During classical times it was a member of the Ionian amphiktionia of Delos and then a member of the First and Second Athenian Leagues. During the Hellenistic era (323-30 BC) it participated in the Community of the Islanders, which united the cities of the Cyclades with its headquarters at Delos in 314 BC. Athena Polias and Zeus Polieus were worshiped on the island. There was a sanctuary of Pythian Apollo, as well as a sanctuary or hero dedicated to Homer. Also one of the months of the local calendar was called Homerion.

In the 3rd century BC (246-220 BC) Ios comes under the sphere of influence of the Macedonian territory. It follows the influence of Rhodes in the region which continues for at least a century. Ios has been closely connected with Rhodes since 220 BC. until at least the middle of the 2nd century BC. At the beginning of the 1st century BC the Cyclades were enslaved by the Pontic king Mithridates. Then, like most of the Cyclades, Ios is in the midst of Rome’s civil wars and finds itself in a difficult economic position.


Roman Period

Ios experienced Roman rule and from the 2nd century AD. it declined and became a place of exile. In the Roman period it was administratively under the province of Asia and from the middle of the 3rd c. A.D. joined the province of the islands (provincia insularum). during the Roman era, their political and economic importance is limited. Many islands, among them Ios, serve as places of exile during the roman times.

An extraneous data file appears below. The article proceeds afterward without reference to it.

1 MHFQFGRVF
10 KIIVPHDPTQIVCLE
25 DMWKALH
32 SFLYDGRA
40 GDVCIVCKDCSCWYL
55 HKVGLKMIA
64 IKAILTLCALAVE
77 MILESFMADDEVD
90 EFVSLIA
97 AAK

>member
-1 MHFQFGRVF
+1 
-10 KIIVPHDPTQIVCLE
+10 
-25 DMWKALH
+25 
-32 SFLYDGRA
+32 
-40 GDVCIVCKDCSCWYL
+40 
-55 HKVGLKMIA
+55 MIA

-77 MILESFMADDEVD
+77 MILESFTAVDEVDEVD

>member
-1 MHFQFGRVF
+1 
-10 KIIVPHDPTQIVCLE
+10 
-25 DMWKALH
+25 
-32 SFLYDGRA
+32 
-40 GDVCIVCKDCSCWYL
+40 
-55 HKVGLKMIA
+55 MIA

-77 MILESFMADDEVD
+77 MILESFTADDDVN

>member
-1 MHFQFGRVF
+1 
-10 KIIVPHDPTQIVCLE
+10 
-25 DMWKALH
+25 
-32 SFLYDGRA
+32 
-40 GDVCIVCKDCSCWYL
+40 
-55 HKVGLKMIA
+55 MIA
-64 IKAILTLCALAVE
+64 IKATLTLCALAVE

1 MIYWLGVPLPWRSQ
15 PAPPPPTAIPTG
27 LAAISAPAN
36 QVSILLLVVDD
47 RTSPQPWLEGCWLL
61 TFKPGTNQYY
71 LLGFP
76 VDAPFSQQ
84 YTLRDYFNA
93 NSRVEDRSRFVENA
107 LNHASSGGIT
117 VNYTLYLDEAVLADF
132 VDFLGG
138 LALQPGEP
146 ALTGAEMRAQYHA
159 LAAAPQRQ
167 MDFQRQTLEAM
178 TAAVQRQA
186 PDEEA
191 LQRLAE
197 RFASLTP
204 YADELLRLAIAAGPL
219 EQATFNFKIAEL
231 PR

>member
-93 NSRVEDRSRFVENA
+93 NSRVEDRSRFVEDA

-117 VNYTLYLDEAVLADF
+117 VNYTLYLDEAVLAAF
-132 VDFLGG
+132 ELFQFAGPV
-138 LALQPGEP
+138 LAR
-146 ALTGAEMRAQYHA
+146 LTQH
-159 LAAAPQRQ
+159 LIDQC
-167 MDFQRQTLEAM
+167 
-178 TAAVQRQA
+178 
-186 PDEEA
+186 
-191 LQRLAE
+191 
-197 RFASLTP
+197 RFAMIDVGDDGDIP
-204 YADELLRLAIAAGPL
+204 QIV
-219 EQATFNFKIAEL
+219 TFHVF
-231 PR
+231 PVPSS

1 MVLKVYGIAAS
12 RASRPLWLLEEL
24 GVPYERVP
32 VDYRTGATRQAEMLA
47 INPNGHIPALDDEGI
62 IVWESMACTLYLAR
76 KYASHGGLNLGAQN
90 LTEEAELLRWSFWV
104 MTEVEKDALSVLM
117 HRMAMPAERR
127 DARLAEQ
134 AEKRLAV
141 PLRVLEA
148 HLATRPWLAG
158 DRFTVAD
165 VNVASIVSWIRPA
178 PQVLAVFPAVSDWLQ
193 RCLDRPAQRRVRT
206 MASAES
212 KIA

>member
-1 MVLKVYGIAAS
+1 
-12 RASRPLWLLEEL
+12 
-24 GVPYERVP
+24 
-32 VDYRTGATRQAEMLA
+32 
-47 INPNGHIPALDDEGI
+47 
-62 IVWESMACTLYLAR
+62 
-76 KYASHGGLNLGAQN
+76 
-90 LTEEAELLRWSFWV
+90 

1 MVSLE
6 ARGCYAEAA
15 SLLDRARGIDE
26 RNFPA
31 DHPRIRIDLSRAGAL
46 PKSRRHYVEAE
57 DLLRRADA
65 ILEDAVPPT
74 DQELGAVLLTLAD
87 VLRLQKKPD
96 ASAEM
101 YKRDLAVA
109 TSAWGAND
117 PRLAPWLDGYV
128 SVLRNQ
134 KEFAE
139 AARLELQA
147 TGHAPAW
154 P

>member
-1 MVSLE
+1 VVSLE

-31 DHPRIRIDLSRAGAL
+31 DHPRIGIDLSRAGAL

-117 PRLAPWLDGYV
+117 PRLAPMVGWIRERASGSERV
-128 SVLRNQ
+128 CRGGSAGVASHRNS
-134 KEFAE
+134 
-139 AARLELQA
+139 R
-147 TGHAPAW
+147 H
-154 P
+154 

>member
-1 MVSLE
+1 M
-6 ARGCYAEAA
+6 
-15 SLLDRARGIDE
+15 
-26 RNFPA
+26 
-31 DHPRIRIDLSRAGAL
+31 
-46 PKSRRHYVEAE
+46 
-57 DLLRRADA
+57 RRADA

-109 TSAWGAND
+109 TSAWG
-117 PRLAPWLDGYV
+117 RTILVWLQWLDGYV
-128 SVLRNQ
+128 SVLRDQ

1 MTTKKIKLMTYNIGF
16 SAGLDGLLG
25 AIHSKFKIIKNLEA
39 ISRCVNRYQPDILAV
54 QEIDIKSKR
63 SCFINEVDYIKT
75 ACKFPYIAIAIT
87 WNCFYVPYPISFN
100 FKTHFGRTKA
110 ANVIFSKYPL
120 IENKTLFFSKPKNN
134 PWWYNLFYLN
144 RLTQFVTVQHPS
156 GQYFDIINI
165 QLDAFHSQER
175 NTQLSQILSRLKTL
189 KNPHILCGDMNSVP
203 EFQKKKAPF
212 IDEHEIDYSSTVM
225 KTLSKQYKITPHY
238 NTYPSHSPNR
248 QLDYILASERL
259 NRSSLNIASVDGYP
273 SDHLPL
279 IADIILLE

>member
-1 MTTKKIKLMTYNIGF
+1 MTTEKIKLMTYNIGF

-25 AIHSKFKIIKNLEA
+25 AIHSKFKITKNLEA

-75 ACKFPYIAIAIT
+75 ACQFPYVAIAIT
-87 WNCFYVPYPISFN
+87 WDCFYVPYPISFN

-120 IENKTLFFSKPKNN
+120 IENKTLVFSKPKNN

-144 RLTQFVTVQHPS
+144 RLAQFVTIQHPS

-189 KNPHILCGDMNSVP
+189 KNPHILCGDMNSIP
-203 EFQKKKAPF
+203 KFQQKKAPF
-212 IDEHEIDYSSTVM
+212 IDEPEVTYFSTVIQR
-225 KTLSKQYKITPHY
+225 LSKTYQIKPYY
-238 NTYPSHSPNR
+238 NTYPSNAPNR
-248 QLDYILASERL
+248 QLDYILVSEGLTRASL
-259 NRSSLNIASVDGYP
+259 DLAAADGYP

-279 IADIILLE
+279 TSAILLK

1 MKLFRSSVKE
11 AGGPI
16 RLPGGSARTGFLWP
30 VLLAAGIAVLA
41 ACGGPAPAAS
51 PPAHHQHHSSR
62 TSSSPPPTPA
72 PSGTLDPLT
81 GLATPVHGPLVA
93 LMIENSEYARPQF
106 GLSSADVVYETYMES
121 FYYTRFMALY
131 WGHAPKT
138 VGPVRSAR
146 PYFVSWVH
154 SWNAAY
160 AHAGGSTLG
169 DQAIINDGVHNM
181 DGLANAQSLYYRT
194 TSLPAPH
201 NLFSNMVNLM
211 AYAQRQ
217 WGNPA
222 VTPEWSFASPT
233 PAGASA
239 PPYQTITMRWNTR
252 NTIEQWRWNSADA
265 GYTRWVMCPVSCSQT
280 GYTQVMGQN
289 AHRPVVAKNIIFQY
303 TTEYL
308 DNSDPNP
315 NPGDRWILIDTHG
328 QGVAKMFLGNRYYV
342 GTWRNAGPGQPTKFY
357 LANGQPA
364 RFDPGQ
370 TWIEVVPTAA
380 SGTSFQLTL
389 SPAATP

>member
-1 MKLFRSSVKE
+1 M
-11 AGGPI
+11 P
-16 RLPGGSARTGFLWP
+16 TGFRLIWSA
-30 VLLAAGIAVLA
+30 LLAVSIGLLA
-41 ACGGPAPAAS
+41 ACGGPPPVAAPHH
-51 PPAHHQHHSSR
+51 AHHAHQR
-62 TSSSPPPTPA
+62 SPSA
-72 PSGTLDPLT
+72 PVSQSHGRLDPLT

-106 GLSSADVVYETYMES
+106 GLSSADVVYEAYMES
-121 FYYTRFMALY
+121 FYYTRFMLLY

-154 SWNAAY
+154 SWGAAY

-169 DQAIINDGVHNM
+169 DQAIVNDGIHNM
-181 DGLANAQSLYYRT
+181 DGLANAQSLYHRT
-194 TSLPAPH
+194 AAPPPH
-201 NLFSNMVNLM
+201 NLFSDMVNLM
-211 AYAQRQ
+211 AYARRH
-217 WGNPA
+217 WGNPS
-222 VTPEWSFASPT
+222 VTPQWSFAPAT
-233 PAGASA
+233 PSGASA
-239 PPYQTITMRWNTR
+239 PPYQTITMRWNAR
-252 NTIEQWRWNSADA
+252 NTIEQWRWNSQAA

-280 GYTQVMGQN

Byzantine period – Frankish rule

During the Byzantine period, churches were built in the places where the temples of the ancient gods used to be. It is characteristic that many of these Christian temples are built with marble and columns of ancient temples, which was an attempt to continue worship. In 1207 it was conquered by the Franks and joined the Duchy of Naxos which was led by Markos Sanoudos and a period of prosperity for the island follows. In 1269 it again passed into the hands of the Byzantines.

In 1296 it was occupied by Domenico Schiavi and remained under the rule of the Schiavi family until 1335, when for the second time it was granted to the Duchy of Naxos. In 1371, Francis Crispus captured Ios and created the Crispus dynasty, which lasted until 1517. In 1397, the Venetians led by Crispus Marco I built the island’s castle to protect the inhabitants from pirate raids. In fact, Markos Crispos brings Albanians to the island to strengthen his workforce. During the Frankish period, Ios, like most of the Cyclades, was at the mercy of pirates. The island’s natural harbor attracts their ships and protects them from rough seas.

Turkish rule